Misspelled title word edit

Art teacher Terry Quirk misspelled the word "Odyssey" in the album title as "Odessey" while designing the album cover.[31] Quirk was Blunstone's and White's childhood friend and was living with White and Argent in their apartment during the album's recording. Regarding the misspelling, Quirk said "There’s lots of theories online about why it’s spelt wrong, but there’s no conspiracy".[32]

Band break-up edit

With the band experiencing a declining demand for live appearances, they split up after a final gig in mid-December 1967.[33]

In April 1968, Argent explained the reason for the band breaking up, saying "We don't want to end up playing for £20 a night in third-class ballrooms. We are still in big demand on the university circuit and are getting a lot of work. We want to quit while the going's good".[34]

Release of last Zombies album edit

Odessey and Oracle, the band's swansong album, was released in the UK in April 1968, months after the band's breakup. The album suffered poor sales. It was only released in the US because musician Al Kooper, then signed to Columbia Records, convinced the label of the album's merits. One of its tracks, "Time of the Season", written by Argent, was released as a single in 1968 and spent a long period as a 'sleeper'. Eventually, in 1969, it grew to become a nationwide hit in the US, peaking in the Hot 100 (Billboard) at No.3.

Unreleased final album edit

In 1968, Argent and White began working on material for a possible new band when they were approached by CBS to do another Zombies album. Several new tracks were cut with a line-up of Argent, Hugh Grundy, Rodford (bass) and Rick Birkett (guitar), and were combined with some old Decca out-takes and demos that were overdubbed and enhanced in sessions at Morgan Studios in London. The album, scheduled for release in 1969, was cancelled and only a couple of the songs, "Imagine the Swan" (one of the newly recorded songs) and "If It Don't Work Out" (a demo of a song that Dusty Springfield recorded and released in 1965), were put out as singles instead. (Some of this material was released on various compilation albums during the 1970s and 1980s, and the album, titled R.I.P., was finally released in Japan in 2000).[27]

Post–Zombies (1969–1988) edit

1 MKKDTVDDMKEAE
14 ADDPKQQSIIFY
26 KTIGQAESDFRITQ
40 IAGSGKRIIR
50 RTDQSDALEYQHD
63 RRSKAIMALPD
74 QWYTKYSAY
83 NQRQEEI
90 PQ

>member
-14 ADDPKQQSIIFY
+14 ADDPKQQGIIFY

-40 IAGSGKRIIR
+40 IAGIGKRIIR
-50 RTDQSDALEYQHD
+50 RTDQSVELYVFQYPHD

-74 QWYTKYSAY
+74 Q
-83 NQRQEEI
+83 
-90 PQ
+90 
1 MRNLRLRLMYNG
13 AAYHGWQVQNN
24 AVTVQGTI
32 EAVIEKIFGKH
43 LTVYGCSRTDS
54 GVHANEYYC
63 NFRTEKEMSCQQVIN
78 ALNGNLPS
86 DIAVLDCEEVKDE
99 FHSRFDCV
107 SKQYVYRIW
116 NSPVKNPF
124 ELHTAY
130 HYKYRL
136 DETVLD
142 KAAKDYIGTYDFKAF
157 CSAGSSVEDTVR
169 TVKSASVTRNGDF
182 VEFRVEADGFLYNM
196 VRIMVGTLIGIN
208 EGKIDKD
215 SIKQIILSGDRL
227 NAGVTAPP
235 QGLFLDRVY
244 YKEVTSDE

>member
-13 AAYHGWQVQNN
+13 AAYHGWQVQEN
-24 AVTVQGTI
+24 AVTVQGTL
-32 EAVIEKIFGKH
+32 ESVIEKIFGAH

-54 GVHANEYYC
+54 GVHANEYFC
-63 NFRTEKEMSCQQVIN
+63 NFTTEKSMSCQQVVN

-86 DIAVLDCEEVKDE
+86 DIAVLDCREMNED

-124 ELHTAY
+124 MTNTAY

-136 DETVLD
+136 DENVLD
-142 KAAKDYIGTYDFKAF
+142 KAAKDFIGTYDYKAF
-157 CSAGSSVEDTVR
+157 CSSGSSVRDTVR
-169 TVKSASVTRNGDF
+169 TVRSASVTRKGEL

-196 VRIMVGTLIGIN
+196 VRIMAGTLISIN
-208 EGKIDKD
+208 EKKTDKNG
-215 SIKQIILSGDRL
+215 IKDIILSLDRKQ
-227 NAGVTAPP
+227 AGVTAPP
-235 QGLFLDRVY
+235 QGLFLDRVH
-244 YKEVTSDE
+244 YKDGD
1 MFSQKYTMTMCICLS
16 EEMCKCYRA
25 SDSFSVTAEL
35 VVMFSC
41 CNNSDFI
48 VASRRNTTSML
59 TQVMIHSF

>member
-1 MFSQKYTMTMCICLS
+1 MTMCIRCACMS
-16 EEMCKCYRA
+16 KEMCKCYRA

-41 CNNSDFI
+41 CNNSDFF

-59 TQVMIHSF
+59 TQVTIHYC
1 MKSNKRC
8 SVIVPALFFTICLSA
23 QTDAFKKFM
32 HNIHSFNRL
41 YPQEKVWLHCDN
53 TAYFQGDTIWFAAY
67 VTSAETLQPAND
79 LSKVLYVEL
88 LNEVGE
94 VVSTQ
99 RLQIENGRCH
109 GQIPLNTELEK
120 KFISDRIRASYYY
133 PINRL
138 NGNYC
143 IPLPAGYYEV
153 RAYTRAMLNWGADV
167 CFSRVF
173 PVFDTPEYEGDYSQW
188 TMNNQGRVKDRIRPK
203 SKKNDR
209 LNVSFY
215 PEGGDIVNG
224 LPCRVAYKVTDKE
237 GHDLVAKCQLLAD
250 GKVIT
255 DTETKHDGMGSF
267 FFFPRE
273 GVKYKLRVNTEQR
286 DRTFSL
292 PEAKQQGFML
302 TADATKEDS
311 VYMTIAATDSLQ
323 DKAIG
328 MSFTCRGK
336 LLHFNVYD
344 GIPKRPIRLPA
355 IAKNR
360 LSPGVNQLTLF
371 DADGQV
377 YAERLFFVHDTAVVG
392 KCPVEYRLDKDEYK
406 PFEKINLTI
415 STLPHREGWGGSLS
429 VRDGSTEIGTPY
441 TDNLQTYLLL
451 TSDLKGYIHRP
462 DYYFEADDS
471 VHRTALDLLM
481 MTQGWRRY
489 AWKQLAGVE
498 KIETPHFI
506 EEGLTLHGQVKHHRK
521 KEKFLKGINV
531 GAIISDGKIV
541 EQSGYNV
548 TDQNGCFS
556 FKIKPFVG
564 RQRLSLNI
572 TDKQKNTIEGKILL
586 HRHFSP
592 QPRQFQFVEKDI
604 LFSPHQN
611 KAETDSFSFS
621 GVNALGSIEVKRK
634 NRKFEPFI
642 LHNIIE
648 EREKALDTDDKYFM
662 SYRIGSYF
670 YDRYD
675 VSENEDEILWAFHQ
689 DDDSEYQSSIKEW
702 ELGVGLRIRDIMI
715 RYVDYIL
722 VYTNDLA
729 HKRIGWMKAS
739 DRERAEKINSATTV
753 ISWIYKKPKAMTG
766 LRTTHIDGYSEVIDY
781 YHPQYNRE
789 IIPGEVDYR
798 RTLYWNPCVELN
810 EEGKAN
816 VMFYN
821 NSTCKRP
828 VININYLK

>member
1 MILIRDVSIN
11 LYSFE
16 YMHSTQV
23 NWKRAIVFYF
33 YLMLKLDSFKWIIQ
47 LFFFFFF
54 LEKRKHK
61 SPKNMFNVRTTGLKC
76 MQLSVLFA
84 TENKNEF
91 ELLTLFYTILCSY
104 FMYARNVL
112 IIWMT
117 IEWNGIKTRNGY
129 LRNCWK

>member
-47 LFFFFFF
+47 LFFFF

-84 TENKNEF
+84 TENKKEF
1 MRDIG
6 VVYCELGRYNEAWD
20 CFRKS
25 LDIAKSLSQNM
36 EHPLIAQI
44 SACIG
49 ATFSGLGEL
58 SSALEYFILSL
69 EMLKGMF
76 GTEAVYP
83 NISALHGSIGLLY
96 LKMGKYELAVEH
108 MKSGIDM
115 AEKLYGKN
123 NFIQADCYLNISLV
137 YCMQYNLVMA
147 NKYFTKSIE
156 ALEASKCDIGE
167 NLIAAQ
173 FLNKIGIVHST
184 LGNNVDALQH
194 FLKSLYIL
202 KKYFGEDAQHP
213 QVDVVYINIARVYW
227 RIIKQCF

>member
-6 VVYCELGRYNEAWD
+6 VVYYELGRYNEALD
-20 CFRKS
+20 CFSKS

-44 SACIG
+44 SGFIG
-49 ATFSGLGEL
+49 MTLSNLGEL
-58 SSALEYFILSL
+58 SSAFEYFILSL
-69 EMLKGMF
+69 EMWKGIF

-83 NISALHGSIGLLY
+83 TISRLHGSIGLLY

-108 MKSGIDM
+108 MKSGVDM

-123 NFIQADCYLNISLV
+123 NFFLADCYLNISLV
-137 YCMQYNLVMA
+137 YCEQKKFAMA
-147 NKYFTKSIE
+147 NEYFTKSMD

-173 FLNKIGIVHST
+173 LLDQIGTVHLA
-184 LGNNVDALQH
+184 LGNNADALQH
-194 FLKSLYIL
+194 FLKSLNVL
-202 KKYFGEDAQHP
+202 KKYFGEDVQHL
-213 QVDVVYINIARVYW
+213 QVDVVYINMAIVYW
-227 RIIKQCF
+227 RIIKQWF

The original line-up declined to regroup for concerts following the belated American success of "Time of the Season". In turn, various concocted bands tried to capitalize on the success and falsely toured under the band's name. In a scheme organized by Delta Promotions, an agency that also created fake touring versions of The Animals and The Archies, two fake Zombie line-ups were touring simultaneously in 1969, one hailing from Texas, the other from Michigan.[35] The Texas group featured bassist Dusty Hill and drummer Frank Beard, soon to be members of ZZ Top.[35] Another group toured in 1988, going so far as to not only trademark the group's name (the real band had let it lapse) but also recruit a bass guitarist named Ronald Hugh Grundy, claiming that original drummer Hugh Grundy had switched instruments.[36]

In 1969, Rod Argent formed the band called Argent with White as a non-performing songwriter. Atkinson worked in A&R at Columbia and Grundy joined him there after a brief spell in auto sales. Blunstone started a solo career after a brief period outside the music business, including working in the burglary claims section of the Sun Alliance insurance company. Both Argent and White provided him with new songs. He also did studio vocals for the Alan Parsons Project.[13] Atkinson retired as a performer and worked as an A&R executive for many years.[37]

1989–1999 edit

In 1989, Blunstone, White and Grundy briefly reunited as the Zombies with guitarist/keyboardist Sebastian Santa Maria and recorded the album The Return of the Zombies (February 1990), featuring some tracks that were remixed or re-recorded that appeared alongside some new songs the following year on New World (April 1991).[13]